[Disclaimer: By posting this article I do not mean to advocate the mainstream view that conspiracies are impossible. Both evidence and logic suggest to me that not only do some exist, but most are small and banal, and thus common. Nonetheless, this article describes one reason we should not swallow any old conspiracy theory just because its purported villain is someone we don’t identify with, but instead regularly question “the truth” as we believe we “know” it. Of course that includes those who don’t believe in conspiracies.]
Recent polls have found that as much as 15% to 20% of the public, including about 30% to 45% of Republicans, falsely believe that President Barack Obama was not born in this country. Will Wednesday’s release of Obama’s long-form birth certificate put an end to the birther myth?The odds aren’t good. The problem is that people can be extremely resistant to unwelcome factual information. In 2005 and 2006, I conducted a series of experiments to study this problem with Jason Reifler, a political scientist at Georgia State University.
In these studies, undergraduate participants were given news articles in which a political figure made a misleading claim. In some cases, this claim was followed by a correction that set the record straight. Disturbingly, we found that corrective information in news articles often fails to reduce misperceptions among the ideological or partisan group that is most vulnerable to the false belief.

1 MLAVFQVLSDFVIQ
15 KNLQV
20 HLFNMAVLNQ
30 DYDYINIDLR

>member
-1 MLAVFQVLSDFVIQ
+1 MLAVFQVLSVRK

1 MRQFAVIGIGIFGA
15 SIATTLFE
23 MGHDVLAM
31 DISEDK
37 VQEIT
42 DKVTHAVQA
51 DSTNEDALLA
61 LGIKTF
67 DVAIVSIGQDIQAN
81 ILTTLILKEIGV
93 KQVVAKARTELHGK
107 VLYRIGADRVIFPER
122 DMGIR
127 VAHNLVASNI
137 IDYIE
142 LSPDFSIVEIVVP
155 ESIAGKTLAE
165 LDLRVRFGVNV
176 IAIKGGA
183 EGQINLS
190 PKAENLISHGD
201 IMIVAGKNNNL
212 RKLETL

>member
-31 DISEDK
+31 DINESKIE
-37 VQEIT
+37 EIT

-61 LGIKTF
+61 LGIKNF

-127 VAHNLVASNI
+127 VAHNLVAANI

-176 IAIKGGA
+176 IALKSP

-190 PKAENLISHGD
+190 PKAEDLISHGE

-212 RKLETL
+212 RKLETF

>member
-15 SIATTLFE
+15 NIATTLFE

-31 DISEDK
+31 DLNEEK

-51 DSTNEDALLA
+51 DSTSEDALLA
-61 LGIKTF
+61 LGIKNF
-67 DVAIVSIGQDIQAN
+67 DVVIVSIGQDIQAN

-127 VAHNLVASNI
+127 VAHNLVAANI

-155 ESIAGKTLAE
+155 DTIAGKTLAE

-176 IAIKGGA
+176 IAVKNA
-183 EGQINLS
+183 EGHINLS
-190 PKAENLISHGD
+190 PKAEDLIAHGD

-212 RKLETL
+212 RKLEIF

In some cases, corrections even made misperceptions worse — a result we call a “backfire effect.”
Unfortunately, this sort of response is typical. Many other studies have found that people tend to resist or reject information, including scientific evidence, that contradicts their pre-existing views.
In research that is under way, Reifler and I provide evidence that this defensive response is driven by the threat that contradictory information poses to people’s self-concept. When we first affirm individuals’ self-worth, those who are most likely to be misinformed report substantially lower misperceptions.
In this case, the birther movement has grown to its current prominence despite the release of a certification of live birth and the discovery of contemporaneous announcements of Obama’s birth in two Honolulu newspapers.
Given how much evidence is already available, it’s hard to see why a long-form birth certificate would suddenly change the minds of people who are predisposed to believe in the myth. The hardcore are already shifting to new rationales for questioning Obama’s right to hold office and deconstructing the PDF released by the White House for supposed evidence of forgery.
Read more here.